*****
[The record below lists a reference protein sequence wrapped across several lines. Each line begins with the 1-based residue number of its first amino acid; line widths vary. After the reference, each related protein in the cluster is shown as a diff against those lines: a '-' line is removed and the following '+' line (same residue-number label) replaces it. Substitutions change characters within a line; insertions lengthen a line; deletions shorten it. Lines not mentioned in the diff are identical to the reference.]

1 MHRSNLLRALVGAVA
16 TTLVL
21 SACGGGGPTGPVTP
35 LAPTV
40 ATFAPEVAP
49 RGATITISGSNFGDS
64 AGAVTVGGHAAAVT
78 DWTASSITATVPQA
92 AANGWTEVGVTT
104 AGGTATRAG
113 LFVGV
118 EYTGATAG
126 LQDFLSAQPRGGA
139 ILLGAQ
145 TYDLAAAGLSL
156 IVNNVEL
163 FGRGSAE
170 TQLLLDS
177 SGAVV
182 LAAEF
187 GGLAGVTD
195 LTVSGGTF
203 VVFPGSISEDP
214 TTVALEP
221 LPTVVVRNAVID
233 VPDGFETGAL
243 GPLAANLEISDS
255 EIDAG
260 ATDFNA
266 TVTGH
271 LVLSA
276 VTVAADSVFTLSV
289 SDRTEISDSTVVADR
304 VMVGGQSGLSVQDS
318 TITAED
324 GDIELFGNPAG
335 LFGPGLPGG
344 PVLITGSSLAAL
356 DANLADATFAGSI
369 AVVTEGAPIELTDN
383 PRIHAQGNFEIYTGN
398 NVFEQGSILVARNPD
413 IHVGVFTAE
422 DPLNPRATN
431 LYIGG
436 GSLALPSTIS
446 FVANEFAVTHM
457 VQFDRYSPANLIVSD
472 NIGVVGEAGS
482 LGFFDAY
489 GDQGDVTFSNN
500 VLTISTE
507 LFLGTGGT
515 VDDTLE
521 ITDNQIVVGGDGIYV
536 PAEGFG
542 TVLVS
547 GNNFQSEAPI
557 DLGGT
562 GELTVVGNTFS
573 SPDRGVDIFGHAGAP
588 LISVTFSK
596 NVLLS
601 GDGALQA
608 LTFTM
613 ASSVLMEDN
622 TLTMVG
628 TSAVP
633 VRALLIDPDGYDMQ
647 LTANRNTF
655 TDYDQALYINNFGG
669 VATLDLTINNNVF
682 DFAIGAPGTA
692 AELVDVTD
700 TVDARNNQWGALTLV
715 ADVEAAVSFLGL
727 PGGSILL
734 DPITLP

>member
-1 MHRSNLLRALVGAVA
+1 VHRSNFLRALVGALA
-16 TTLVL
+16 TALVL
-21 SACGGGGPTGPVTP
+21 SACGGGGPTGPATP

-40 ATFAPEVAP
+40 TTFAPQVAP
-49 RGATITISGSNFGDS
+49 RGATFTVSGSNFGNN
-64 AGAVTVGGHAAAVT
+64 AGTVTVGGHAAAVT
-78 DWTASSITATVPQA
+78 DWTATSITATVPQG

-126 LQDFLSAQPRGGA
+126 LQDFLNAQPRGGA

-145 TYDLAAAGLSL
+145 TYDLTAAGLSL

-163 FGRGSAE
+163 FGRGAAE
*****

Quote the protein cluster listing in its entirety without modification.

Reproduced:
[The record below lists a reference protein sequence wrapped across several lines. Each line begins with the 1-based residue number of its first amino acid; line widths vary. After the reference, each related protein in the cluster is shown as a diff against those lines: a '-' line is removed and the following '+' line (same residue-number label) replaces it. Substitutions change characters within a line; insertions lengthen a line; deletions shorten it. Lines not mentioned in the diff are identical to the reference.]

1 MHRSNLLRALVGAVA
16 TTLVL
21 SACGGGGPTGPVTP
35 LAPTV
40 ATFAPEVAP
49 RGATITISGSNFGDS
64 AGAVTVGGHAAAVT
78 DWTASSITATVPQA
92 AANGWTEVGVTT
104 AGGTATRAG
113 LFVGV
118 EYTGATAG
126 LQDFLSAQPRGGA
139 ILLGAQ
145 TYDLAAAGLSL
156 IVNNVEL
163 FGRGSAE
170 TQLLLDS
177 SGAVV
182 LAAEF
187 GGLAGVTD
195 LTVSGGTF
203 VVFPGSISEDP
214 TTVALEP
221 LPTVVVRNAVID
233 VPDGFETGAL
243 GPLAANLEISDS
255 EIDAG
260 ATDFNA
266 TVTGH
271 LVLSA
276 VTVAADSVFTLSV
289 SDRTEISDSTVVADR
304 VMVGGQSGLSVQDS
318 TITAED
324 GDIELFGNPAG
335 LFGPGLPGG
344 PVLITGSSLAAL
356 DANLADATFAGSI
369 AVVTEGAPIELTDN
383 PRIHAQGNFEIYTGN
398 NVFEQGSILVARNPD
413 IHVGVFTAE
422 DPLNPRATN
431 LYIGG
436 GSLALPSTIS
446 FVANEFAVTHM
457 VQFDRYSPANLIVSD
472 NIGVVGEAGS
482 LGFFDAY
489 GDQGDVTFSNN
500 VLTISTE
507 LFLGTGGT
515 VDDTLE
521 ITDNQIVVGGDGIYV
536 PAEGFG
542 TVLVS
547 GNNFQSEAPI
557 DLGGT
562 GELTVVGNTFS
573 SPDRGVDIFGHAGAP
588 LISVTFSK
596 NVLLS
601 GDGALQA
608 LTFTM
613 ASSVLMEDN
622 TLTMVG
628 TSAVP
633 VRALLIDPDGYDMQ
647 LTANRNTF
655 TDYDQALYINNFGG
669 VATLDLTINNNVF
682 DFAIGAPGTA
692 AELVDVTD
700 TVDARNNQWGALTLV
715 ADVEAAVSFLGL
727 PGGSILL
734 DPITLP

>member
-1 MHRSNLLRALVGAVA
+1 VHRSNFLRALVGALA
-16 TTLVL
+16 TALVL
-21 SACGGGGPTGPVTP
+21 SACGGGGPTGPATP

-40 ATFAPEVAP
+40 TTFAPQVAP
-49 RGATITISGSNFGDS
+49 RGATFTVSGSNFGNN
-64 AGAVTVGGHAAAVT
+64 AGTVTVGGHAAAVT
-78 DWTASSITATVPQA
+78 DWTATSITATVPQG

-126 LQDFLSAQPRGGA
+126 LQDFLNAQPRGGA

-145 TYDLAAAGLSL
+145 TYDLTAAGLSL

-163 FGRGSAE
+163 FGRGAAE